Films allow us to eavesdrop on others-- past, present, and future. Films pull open the drapes so we can peek in. Films essentially allow us to be peeping Toms on lives imagined and real. They teach us, they inform us, they tug at us, they pull us in, they open our eyes to feelings and events that might have escaped us or that we've avoided.
Sometimes films make it unpleasant for us, and we squirm or cry or cringe or rage. Other times, of course, they sweep us into happy little fantasylands. We flock to the cinema, we are glued to our TVs and mobile devices.
In the Calendar section of my print edition of Sunday Los Angeles Times, there were a few letters responding to an article about a new film to be directed by Angelina Jolie that will debut on Christmas Day, called "Unbroken."
[I]n late 2012, [Jolie] stumbled on a talent agency's log line for "Unbroken," a feature adaptation of the Laura Hillenbrand blockbuster bestseller about the Olympic runner turned World War II bombardier Louis Zamperini, who survived 47 days in a life raft only to be tortured for more than two years as a Japanese prisoner of war.
Two of the three letters were positive, but the one that wasn't caught my eye. The Times doesn't post Calendar letters online, but here it is verbatim:
No more. It's time to stop making movies about Americans like Louis Zamperini who were tortured in Japanese prison camps. It's been almost 70 years since WWII ended. The people who did it are dead. Why make their descendants and an entire nation feel guilty again? The story's been told in print. Let it be. While we're at it, no more Nazi films either. We all know what happened.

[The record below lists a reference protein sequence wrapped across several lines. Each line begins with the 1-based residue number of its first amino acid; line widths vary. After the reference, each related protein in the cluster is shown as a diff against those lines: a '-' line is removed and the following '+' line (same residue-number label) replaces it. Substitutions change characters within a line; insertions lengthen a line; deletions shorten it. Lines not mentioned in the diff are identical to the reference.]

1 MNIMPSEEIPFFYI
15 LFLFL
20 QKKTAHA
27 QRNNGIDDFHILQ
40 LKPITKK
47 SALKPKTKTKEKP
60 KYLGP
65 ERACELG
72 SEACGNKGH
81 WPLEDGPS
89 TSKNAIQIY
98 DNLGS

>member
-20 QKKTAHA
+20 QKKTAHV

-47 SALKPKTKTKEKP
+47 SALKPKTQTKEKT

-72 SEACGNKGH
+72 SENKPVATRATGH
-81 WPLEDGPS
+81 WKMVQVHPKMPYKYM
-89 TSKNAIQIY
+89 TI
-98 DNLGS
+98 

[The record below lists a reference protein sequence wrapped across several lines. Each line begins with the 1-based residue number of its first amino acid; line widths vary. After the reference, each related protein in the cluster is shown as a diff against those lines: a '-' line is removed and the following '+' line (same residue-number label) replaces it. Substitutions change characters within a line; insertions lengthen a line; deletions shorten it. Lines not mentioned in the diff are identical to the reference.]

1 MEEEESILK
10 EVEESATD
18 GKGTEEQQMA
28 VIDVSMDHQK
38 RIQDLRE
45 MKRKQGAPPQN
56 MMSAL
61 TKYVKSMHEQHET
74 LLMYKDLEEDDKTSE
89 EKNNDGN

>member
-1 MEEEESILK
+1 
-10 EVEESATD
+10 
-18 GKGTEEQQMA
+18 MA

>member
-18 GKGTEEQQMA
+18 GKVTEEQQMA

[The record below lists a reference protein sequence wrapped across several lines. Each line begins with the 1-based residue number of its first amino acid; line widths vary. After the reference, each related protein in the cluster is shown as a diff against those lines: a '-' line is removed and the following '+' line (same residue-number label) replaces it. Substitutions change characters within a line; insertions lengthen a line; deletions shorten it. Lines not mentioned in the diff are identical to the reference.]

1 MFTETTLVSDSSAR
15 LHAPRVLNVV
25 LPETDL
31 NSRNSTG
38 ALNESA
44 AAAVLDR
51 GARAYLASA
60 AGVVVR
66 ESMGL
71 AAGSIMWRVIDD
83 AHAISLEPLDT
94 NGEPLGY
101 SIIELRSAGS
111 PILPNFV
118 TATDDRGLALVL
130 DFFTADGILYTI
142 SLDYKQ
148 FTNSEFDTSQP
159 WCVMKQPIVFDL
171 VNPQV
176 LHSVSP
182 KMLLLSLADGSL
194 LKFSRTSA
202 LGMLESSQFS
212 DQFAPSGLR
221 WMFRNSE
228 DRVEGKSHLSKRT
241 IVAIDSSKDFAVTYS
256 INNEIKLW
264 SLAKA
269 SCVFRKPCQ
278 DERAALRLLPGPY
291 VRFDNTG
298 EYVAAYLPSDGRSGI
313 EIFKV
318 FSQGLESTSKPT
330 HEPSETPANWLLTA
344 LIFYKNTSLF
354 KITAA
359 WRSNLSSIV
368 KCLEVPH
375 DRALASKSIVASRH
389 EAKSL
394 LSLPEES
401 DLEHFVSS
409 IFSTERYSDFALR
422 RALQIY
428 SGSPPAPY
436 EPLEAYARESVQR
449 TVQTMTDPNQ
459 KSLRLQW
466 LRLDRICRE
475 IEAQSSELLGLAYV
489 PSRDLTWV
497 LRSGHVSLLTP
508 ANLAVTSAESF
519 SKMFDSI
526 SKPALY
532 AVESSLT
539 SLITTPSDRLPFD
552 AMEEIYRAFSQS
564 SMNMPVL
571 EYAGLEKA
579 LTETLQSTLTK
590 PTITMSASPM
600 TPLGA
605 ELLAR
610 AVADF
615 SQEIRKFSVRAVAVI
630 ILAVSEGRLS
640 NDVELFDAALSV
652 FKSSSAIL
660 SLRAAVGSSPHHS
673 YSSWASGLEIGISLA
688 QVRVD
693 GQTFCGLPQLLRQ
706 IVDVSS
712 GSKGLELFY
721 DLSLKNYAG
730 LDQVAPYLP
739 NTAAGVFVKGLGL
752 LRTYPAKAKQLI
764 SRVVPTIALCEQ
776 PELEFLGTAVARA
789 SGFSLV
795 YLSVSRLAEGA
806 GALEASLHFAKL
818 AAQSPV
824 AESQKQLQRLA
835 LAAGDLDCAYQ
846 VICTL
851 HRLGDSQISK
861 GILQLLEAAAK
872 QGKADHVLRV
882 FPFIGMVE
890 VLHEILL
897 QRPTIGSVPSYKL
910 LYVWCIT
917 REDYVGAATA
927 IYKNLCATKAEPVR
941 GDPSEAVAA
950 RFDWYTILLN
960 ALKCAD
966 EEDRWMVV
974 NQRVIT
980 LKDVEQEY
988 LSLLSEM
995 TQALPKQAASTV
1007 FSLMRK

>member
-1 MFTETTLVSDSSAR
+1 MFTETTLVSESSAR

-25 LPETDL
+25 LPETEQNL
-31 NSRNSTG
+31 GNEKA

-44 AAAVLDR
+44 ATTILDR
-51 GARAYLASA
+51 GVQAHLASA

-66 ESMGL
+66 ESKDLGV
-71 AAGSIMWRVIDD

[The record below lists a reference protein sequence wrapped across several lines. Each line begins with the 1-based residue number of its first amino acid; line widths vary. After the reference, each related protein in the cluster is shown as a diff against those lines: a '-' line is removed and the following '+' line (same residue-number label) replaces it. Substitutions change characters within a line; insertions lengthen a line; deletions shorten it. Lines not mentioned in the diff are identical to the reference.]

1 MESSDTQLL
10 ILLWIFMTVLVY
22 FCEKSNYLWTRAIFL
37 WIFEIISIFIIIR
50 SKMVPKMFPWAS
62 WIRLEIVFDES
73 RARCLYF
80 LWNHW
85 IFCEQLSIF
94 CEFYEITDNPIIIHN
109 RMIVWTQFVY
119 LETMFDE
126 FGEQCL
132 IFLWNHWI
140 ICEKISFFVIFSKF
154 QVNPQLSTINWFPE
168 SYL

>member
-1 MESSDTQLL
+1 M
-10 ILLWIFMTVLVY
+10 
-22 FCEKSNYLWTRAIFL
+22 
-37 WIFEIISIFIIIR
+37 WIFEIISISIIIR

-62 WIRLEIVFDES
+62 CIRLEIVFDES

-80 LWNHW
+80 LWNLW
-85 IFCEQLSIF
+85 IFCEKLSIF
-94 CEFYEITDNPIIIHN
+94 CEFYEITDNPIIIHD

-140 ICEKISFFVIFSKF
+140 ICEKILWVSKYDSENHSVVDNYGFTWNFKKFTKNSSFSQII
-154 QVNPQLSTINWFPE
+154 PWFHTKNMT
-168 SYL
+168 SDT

Alrighty then. Where to begin?
It should be safe to assume that, per Mr. Bubnovich, period pieces are worthless, because, hey, those people are dead. Who needs to be reminded of days gone by anyway? Especially if they recount episodes from yesteryear that are unpleasant. Even if they're accurate representations. Especially if they're accurate representations.
So any movie recalling historical events? Pfft! Clearly, they should be history themselves. Why make, say, audiences that watched "Lincoln," "Twelve Years a Slave," The Butler," "Schindler's List," "Sophie's Choice, "Saving Private Ryan," or any other motion picture based on U.S. or world history "feel guilty again," right? "Let it be"!
The last thing we want is for moviegoers to learn anything, to feel anything about what took place before their time, to connect in any way, to feel any emotion whatsoever about major events that changed entire nations, to be reminded that those who came before us could be cruel, monstrous, or just plain stupid, because, guilt!
Ignorance is bliss.
Memo to Robert B: We don't "all know what happened." Just ask Holocaust deniers. And history revisionists. "The story's been told in print." But if you don't read, the story hasn't been told at all. Just ask Fox News [sic] devotees.
And those who do know often need a memory jolt so that they can apply life lessons and knowledge responsibly and avoid the costly mistakes others have made.
Ignoring our past will not make it go away or alleviate guilt, nor will it make our worst memories more palatable.
In short, this, Mr. Bubnovich, does way more harm than good: